We hallow this name of the Lord when we see His love and wisdom in the beautiful and useful forms of nature; when the thought passes from the material object to the Divine Creator, and the affections, awakened by the contemplation of such rich profusion and tender, provident care, rise in devout and grateful emotions to their Author. We hallow this glorious and wonderful name when we use all these material objects for the end they were designed. We hallow the beauty of the earth and the grandeur of the heavens when we see in them the beauty and glory of Him who created them; we hallow our food and clothing and the rich abundance of all things provided for our physical needs, when we use them temperately, wisely, gratefully to supply our natural wants and preserve a strong and healthy body as the basis for a sound and intelligent mind. We hallow this name when we use it to gain ideas which may become the basis and receptacles of spiritual truth, and to develop good natural affections which may become the basis of spiritual affections. We hallow this name, we set it apart and consecrate it to its highest and holiest purpose, when we use it as a means of expressing our love to the neighbor, and our gratitude, our reverence, our obedience, and devotion to the Lord.

5. Every angel, every man and woman, and every child is the name of the Lord, so far as they have become the embodiments of His love and wisdom, and have been created into His image and likeness. The new-born infant has capacities in their germs, larger than the material universe, to become the embodiment of the Divine attributes in finite forms. Man is the crowning work of the Lord, the fullest and clearest expression in finite forms of His own Divine nature. In man He has embodied all the forms and qualities of the material universe, and He has made him capable of endless progression.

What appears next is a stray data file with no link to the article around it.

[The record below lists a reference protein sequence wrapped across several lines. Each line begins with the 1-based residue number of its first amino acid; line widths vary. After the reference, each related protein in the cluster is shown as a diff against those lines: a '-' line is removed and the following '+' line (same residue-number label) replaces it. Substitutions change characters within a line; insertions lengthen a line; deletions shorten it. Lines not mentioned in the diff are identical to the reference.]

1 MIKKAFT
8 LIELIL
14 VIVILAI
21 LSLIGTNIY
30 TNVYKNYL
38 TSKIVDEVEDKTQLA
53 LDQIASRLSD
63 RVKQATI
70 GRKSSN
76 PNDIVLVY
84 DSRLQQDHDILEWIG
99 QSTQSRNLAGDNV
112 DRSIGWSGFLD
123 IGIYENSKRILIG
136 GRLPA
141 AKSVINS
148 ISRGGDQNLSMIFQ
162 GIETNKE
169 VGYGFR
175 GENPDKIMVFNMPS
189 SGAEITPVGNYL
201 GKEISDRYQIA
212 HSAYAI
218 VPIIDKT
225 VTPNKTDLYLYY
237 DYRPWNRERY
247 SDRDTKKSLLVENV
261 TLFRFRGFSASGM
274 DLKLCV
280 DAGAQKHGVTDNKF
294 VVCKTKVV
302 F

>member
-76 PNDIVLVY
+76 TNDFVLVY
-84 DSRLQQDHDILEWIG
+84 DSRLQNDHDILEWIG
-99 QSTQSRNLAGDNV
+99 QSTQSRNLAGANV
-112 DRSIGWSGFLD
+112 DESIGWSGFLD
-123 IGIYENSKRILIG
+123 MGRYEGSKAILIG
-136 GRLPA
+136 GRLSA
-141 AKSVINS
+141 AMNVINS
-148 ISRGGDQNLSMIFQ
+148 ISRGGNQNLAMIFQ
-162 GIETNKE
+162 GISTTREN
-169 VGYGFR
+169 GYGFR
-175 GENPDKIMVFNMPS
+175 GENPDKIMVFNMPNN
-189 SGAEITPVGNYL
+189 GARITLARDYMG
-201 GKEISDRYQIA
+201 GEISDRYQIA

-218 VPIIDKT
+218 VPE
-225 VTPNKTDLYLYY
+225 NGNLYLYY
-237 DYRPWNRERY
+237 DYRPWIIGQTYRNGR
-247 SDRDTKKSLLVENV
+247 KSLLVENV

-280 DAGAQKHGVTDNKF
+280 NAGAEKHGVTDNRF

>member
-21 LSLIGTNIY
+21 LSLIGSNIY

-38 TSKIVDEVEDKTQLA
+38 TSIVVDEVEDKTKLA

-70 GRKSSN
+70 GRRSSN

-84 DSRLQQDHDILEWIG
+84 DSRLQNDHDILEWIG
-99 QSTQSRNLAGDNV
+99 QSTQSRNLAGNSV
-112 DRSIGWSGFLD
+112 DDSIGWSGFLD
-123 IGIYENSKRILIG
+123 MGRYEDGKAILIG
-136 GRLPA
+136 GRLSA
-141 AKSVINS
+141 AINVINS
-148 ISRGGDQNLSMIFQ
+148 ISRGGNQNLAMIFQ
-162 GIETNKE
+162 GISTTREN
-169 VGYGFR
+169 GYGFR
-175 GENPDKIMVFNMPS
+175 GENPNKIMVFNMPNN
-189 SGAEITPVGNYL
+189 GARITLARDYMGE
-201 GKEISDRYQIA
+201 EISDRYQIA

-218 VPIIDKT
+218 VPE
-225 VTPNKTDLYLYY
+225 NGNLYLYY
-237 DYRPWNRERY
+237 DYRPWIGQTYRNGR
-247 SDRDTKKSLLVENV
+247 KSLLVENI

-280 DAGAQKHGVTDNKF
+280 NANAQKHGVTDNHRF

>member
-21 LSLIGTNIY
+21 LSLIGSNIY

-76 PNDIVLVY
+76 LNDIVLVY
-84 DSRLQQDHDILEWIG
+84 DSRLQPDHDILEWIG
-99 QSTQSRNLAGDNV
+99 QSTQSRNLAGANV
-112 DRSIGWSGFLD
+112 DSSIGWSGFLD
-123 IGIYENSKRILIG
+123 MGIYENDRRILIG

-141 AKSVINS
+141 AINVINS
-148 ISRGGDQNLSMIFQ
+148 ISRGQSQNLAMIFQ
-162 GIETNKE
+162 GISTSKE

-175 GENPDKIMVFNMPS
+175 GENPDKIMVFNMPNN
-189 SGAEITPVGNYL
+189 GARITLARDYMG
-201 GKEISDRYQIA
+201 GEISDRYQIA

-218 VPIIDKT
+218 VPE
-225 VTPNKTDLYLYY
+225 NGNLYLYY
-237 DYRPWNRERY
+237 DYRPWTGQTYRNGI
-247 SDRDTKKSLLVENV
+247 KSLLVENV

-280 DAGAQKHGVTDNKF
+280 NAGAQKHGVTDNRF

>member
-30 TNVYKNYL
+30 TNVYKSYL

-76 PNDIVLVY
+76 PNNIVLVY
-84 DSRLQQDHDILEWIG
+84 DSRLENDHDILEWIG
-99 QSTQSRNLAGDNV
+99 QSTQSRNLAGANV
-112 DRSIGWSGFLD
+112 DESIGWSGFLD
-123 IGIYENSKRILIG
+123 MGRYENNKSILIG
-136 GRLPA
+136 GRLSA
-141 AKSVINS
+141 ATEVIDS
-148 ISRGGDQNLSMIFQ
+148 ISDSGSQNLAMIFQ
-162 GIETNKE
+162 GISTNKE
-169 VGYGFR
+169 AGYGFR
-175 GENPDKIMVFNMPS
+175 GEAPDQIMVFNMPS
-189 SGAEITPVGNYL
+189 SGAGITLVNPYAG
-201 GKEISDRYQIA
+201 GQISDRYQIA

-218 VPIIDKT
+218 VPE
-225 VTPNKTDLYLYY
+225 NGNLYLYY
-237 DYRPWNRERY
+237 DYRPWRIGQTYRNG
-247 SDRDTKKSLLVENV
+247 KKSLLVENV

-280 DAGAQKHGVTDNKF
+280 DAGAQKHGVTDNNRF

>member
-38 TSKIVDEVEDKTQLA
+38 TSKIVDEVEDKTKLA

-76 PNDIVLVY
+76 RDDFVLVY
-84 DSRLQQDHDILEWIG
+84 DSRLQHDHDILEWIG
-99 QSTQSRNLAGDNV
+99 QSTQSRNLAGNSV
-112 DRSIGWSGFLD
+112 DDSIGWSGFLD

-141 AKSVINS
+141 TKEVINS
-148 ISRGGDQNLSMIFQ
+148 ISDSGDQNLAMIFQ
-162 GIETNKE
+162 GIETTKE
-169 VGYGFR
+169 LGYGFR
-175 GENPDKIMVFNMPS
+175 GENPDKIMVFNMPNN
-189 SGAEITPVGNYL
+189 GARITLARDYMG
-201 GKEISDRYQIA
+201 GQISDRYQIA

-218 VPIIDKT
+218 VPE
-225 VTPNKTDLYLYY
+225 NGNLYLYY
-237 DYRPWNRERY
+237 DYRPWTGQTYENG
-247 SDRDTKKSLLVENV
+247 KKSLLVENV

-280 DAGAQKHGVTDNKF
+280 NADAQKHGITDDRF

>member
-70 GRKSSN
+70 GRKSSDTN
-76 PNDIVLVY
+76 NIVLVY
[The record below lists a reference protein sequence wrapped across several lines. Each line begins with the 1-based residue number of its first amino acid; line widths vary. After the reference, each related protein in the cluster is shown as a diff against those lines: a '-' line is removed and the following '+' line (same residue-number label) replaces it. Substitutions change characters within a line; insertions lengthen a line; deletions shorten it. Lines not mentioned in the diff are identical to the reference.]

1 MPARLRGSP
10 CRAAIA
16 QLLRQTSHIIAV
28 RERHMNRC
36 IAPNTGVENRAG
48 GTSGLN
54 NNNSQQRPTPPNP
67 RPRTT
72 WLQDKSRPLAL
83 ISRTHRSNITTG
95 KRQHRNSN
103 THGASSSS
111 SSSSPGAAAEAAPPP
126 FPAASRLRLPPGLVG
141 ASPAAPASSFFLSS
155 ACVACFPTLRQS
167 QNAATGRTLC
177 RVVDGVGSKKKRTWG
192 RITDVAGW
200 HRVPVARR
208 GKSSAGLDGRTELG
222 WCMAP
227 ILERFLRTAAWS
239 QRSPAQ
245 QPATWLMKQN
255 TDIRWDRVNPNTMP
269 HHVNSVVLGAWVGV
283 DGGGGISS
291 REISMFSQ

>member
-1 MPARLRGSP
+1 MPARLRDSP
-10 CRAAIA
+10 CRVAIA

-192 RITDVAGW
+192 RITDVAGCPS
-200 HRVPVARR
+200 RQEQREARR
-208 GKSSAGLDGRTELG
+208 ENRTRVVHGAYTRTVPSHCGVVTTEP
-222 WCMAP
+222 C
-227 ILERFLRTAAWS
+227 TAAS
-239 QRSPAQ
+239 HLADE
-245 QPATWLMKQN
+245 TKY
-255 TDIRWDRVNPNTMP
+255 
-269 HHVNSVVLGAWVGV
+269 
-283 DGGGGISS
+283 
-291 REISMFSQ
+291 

We hallow this name of the Lord when we look for the good and true in every human being. We are too prone to look for the evil and false. We hallow this name when we respect and love others in the degree that the Lord “has put His law in their inward parts and has written it in their hearts.” We hallow this name when we do all in our power to teach those truths and cherish those affections which constitute it. We hallow this name in our own persons when we regard ourselves as spiritual beings, when we shun evils as sins against God, when we are diligent in learning spiritual truths, when we cherish heavenly affections and day by day, diligently perform the duties which devolve upon us from love to the neighbor and to the Lord.

These are hints of what is meant by hallowing the Lord’s name. Is it not a comprehensive prayer? Is it not full of infinite meanings which touch us on all sides, from within and without? Is it not full of practical wisdom for the guidance of our daily lives? If you have learned to pray in this manner, when you enter the closet and shut the door, even though it may be in a feeble degree, “the Father, who seeth in secret, will reward you openly.” Then learn how to offer it. Think it; lisp it; stammer it; work for it; practice it. Put away every evil desire which hinders your asking and reception of its blessing. Ask the Lord to teach you how to say “Hallowed be Thy Name” with the understanding and the heart, and you will find it answered in a clearer knowledge of the Divine wisdom and in a fuller reception of the Divine love. His name will be hallowed in you, and you will become the blessed instrument of hallowing it in others.

To Chapter 7